6 Things The Food and Beverage Industry Should Know About Quantifying Microbial Water Risk (QMRA)

If you’re in the food and beverage industry you may never have heard of Quantitative Microbial Risk Assessment (QMRA). In the municipal drinking water sector, however, it’s been used for years to analyze risks and provide a quantitative approach to guide the regulatory decision making process.

With the implementation of the Food Safety Modernization Act (FSMA), many QMRA concepts could be very useful for the food and beverage industry when evaluating which (if any) preventive controls may be required – especially as it relates to the many ways water is utilized in a plant’s processes.

Here are six key components of QMRA you need to know:
1. The type and concentration of microorganisms and pathogens in your incoming water source. What organisms are present? What are the typical concentrations and what is the range of extremes that are possible during a contamination event (water main break, cross contamination, lack of chlorine residual, etc.)?
2. The effectiveness of your existing treatment system as it relates specifically to the previous point. Are your water treatment barriers sufficient to handle the microbial concentration extremes associated with a contamination event?
3. The microbial and pathogen concentration remaining in the water post-treatment in your plant. Is all the water in the plant treated? Different water usages may be more critical than others. Consider the difference between water used as an ingredient versus water used in the initial stages of CIP. How much remaining microbial contamination is acceptable in these different water uses?
4. The type and concentration of microbial contaminants that would make it to the consumer based on consumption rates.
5. The infectious dose of the microorganisms and the potential rate of illness (annually). For example, <10 organisms is the infectious dose for E. coli O157:H7. Based on the previous points, and understanding the microbial concentration extremes associated with a contamination event, how frequently would the microbial concentration exceed the infectious dose for the various organisms identified in your process?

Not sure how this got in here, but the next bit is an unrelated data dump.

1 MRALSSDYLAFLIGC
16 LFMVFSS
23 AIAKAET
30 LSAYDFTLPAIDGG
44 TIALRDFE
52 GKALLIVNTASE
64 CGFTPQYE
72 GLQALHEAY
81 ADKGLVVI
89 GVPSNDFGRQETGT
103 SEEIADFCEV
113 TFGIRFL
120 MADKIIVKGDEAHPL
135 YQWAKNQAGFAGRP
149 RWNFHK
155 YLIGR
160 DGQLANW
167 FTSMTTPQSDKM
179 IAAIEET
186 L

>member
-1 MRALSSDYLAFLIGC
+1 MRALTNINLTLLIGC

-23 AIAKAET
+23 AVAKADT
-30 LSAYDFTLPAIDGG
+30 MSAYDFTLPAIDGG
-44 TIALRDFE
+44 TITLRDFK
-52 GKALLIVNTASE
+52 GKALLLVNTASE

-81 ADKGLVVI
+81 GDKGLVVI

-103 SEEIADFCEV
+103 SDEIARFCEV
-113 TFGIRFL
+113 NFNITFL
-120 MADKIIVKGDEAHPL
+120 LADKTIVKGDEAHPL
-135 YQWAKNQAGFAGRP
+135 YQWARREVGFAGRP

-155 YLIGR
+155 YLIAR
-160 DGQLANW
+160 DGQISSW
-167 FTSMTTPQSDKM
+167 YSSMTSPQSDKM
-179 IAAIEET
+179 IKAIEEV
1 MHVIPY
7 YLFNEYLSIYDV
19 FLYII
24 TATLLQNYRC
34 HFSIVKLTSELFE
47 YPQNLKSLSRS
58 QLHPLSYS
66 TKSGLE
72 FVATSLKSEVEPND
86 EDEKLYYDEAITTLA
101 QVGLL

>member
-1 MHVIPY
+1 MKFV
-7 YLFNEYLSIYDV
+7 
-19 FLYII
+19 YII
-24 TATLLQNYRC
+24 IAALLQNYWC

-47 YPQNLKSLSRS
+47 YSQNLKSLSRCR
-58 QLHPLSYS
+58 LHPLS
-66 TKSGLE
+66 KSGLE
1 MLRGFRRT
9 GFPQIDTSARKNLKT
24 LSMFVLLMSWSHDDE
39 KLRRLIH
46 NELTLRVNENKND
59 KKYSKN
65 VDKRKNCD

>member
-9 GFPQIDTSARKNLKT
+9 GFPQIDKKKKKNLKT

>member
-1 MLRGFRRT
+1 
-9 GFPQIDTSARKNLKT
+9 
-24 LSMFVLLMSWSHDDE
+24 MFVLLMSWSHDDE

6. Annual health impact commonly expressed as Disability-Adjusted Life Year (DALY). In other words, DALY measures the health impact associated with contamination. (The World Health Organization has more information on how this is calculated: http://www.who.int/healthinfo/global_burden_disease/metrics_daly/en/).

For QMRA assessments in the municipal sector, calculating DALYs can help to prioritize and drive regulatory decisions. For the food and beverage industry, brand reputation and consumer perception are additional components that carry a significant financial impact which must be considered. A food recall could cost a company millions of dollars in addition to the negative health impact.

With regards to chemical contamination and/or microbial contamination, how much risk is acceptable? Obviously there is no universal answer, but the QMRA thought process can be an important starting point. The same is true for mitigating those risks.

For microbial contamination, UV is commonly used as a firewall for all incoming water into the plant, as it is generally a low-cost, low-maintenance option to get a multiple log reduction of critical microbial contaminants. For this reason, many plants utilize UV as their “Preventive Control” for FSMA compliance for their incoming source water.

You can find more information on QMRA and its relevance in the food and beverage industry here:
https://iafp.confex.com/iafp/2016/webprogram/Session3110.html

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